While the deeds and license chooser is a valuable tool it is integrated on few tools. Most CC license application occurs through external license chooser (youtube, flickr, etc.). For example flickr which suggests None as first choice, BY-NC-SA as second, two other NC follow, the free licenses BY and BY-SA are 5th and 6th in a list of 7. Many more license application on websites occur by imitating the license chosen by peers. Conclusion: changes to the deeds and license chooser (as well as other supporting communication on the CC web pages) will reach only a very limited audience. A large part of this audience are insiders involved in CC. Any action that desires to encourage free licenses over non-free ones should concentrate on how a larger proportion of the majority of licensors can be reached. --G. Hagedorn (talk) 07:49, 7 December 2012 (UTC)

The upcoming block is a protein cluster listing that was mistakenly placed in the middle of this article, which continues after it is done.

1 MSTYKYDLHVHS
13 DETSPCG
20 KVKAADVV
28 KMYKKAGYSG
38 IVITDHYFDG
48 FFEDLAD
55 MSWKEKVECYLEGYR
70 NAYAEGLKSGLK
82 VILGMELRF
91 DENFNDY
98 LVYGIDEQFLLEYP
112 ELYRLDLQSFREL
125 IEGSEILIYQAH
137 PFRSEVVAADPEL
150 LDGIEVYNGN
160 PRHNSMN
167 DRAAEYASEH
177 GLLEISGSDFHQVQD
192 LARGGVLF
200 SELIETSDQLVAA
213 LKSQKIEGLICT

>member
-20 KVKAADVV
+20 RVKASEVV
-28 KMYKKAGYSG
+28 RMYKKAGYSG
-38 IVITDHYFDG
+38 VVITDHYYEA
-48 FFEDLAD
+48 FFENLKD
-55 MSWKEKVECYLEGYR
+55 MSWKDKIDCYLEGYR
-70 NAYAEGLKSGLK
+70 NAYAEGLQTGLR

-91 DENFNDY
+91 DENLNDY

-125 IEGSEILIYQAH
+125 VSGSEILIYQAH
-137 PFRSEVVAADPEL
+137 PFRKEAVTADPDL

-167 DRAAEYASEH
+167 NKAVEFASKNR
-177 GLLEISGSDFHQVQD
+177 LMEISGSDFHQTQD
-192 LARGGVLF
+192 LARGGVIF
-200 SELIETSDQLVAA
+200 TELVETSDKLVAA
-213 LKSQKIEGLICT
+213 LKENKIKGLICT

I can second what is said above, in that the license chooser and changes made to it only reach a quite limited number of people while content hosters plus other informal propagation mechanisms reach the majority of actual and potential CC licensors. Maybe CC should pro-actively approach the leading CC implementing sites and push them to highlight more the non-free aspects of NC licenses. Regarding the NC wording itself, which will most probably stick with the well-established definition (which I support), it's worth investigating whether an explicit exclusion like the one regarding file sharing should be added for all uses by entities that are mainly funded by public money. This would instantly eliminate a large chunk of the grey area around NC's meaning. In turn this would lead to less valid criticism regarding the wording and would make all NC licenses "less non-free" as it would allow the respective content to be used in all sorts of public settings. --Jhweitzmann (talk) 08:55, 18 December 2012 (UTC)
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